We undertook a trial to determine the effectiveness of Osmocote Plus 15-9-12, Osmocote Pro 19-5-8 and Scotts 35-0-0 in reducing mix pH increase ("creep") for three species of deciduous shrubs grown in containers.
Osmocote Plus 15-9-12, Osmocote Pro 19-5-8 and Scotts 35-0-0 are controlled release fertilizers containing 2.3%, 8% and 18% sulfur, respectively. Osmocote Plus consists entirely of polymeric resin encapsulated prills each containing all nutrients. Of the total 15% nitrogen, 7% is ammonical nitrogen and 8% is nitrate nitrogen. Nutrient release is temperature dependent. Osmocote Pro is a blended product containing all nutrients and Poly-S nitrogen. Poly-S nitrogen is polymer-encapsulated sulfur-coated urea. Of the total 19% nitrogen, 6.6% is ammonical nitrogen, 5.6% is nitrate nitrogen and 6.8% is urea nitrogen. Nutrient release is dependent on temperature, moisture and microbiological activity. Scotts 35-0-0 contains Poly-S nitrogen and sulfur. Of the total 35% nitrogen, all is urea nitrogen. Nutrient release is dependent on moisture and microbiological activity.
This trial was conducted at two locations: a commercial nursery [Connon Nurseries (Neil Vanderkruk Holdings Inc.)] and the University of Guelph, from mid May to early October 1998. Rooted cuttings of Hydrangea macrophylla 'Nikko Blue', Physocarpus opulifolius 'Dart's Gold', and Spiraea japonica 'Crispa' were potted on May 13 into #1 containers using a mix of 60% ground pine bark, 30% coarse sphagnum peat moss and 10% sand.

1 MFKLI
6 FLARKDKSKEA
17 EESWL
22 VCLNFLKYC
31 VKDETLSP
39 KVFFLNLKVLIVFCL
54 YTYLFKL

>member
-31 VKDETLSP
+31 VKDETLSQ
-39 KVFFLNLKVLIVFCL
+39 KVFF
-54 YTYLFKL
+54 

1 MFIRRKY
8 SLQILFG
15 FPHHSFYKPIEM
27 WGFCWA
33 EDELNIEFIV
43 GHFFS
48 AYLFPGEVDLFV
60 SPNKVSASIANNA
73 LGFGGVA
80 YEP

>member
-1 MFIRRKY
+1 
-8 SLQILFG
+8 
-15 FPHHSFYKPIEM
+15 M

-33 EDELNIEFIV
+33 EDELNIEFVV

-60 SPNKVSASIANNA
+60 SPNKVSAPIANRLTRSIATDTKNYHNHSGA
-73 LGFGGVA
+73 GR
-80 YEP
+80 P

For each of three treatments (Trt), the following fertilizers were incorporated into the mix:
Trt 1. Osmocote Pro 19-5-8 (8-9 month) at 5.9 kg/m3, 1.1 kg N/m3 (8% sulfur)
Trt 2. Scotts 35-0-0 (4-6 month) at 1.2 kg/m3, 0.4 kg N/m3 plus Osmocote Plus 15-9-12 (8-9 month) at 4.7 kg/m3, 0.7 kg N/m3 (20.3% sulfur)
Trt 3. Osmocote Plus 15-9-12 (8-9 month) at 7.5 kg/m3, 1.1 kg N/m3 (2.3% sulfur)
At both locations, irrigation water samples were collected monthly and sent to Agri-Food Laboratories, Guelph, Ontario, for total salts, pH, total hardness, total solids, bicarbonate, macro element, and micro element analyses. Mix pour-through solutions (using deionized water) were collected on several sample dates during the season and analysed for pH. At the nursery, all treatment plants were grown within the container production area under overhead sprinkler irrigation using pond water. Pour-through solutions were collected on May 15, July 3, August 14 and October 6.
At the university, plants were grown at the container research facility and irrigated by hand, applying the same amount on each container at every watering. Pour-through solutions were collected on May 15, June 12, July 10, August 7, September 4 and October 1. On October 20, plant tops from each treatment were cut off, oven dried and weighed to determine final dry weight.